“It may be that the termination is harsh but not unjust or unreasonable, unjust but not harsh or unreasonable, or unreasonable but not harsh or unjust. In many cases the concepts will overlap. Thus, the one termination of employment may be unjust because the employee was not guilty of the misconduct on which the employer acted, may be unreasonable because it was decided upon inferences which could not reasonably have been drawn from the material before the employer, and may be harsh in its consequences for the personal and economic situation of the employee or because it is disproportionate to the gravity of the misconduct in respect of which the employer acted.” 22
 Notwithstanding that there was a valid reason for the termination of the Applicant’s employment our subsequent review of the factors in s 387 leads to the conclusion that the termination was harsh, unjust or unreasonable. It was harsh in that inadequate account was taken of the duration and history of the Applicant’s employment. It was unjust in that the circumstances of the incident were improperly characterised by the Company in making the decision to dismiss the Applicant. It was unreasonable in that the Company’s conclusion about the deliberate nature of the incident was founded on flawed inferences.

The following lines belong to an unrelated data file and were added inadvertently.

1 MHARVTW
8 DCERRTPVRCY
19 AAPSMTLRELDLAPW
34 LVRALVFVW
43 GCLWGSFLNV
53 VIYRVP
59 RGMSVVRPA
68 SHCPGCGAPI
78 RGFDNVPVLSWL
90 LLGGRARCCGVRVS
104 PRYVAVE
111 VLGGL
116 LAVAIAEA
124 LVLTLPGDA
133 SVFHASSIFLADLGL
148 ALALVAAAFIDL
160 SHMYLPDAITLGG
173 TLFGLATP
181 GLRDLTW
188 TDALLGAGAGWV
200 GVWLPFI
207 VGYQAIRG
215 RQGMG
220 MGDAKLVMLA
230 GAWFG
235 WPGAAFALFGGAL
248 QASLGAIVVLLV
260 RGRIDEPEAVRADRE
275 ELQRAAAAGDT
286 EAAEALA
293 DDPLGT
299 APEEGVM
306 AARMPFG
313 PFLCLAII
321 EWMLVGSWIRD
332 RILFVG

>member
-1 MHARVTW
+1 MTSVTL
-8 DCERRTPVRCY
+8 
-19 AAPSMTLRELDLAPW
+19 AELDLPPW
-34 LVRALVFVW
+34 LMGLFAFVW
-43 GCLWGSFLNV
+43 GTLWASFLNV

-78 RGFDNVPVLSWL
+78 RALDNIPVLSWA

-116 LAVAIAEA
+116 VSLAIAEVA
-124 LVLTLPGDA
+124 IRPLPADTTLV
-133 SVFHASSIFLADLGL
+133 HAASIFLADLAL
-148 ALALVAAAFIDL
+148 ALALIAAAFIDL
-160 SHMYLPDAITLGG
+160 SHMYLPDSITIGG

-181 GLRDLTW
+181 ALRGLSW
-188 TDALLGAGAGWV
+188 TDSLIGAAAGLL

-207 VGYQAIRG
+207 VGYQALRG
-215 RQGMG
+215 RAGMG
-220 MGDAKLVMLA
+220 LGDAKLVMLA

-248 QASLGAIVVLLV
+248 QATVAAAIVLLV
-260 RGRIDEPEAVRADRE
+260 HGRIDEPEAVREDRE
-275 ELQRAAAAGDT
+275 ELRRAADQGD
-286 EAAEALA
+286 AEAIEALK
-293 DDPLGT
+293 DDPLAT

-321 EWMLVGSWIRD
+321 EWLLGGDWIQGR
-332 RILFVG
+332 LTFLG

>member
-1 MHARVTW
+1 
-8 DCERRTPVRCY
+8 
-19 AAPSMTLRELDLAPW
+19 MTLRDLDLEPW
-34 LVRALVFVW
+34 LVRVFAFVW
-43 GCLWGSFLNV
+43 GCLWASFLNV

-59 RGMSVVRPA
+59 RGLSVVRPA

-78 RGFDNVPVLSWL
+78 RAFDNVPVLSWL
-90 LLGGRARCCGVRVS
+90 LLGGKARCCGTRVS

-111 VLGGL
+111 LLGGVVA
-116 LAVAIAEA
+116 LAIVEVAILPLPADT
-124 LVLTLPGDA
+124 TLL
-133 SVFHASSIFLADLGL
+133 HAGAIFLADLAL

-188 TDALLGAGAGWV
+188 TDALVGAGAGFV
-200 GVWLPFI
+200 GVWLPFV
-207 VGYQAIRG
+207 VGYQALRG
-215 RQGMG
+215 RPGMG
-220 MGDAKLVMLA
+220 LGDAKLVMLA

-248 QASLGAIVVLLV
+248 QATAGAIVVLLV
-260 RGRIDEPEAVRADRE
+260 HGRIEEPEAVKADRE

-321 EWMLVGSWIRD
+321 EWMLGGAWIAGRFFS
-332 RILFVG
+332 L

For these reasons we have concluded that the termination of the Applicant’s employment was unfair. We now turn to consider the appropriate remedy pursuant to Division 4 of Part 3-2 of the Act. In so doing, we note that s.390 makes it clear that reinstatement is the primary remedy.
 In the appeal, the Company submitted that the Commissioner erroneously discounted the concerns about its loss of trust and confidence in the Applicant’s ability to safely return to the workplace and the concerns held by other employees regarding his reinstatement. It was also submitted that the Commissioner erred in finding that it was not possible to reinstate the Applicant into a role in one of the Company’s other warehouses at the Laverton site.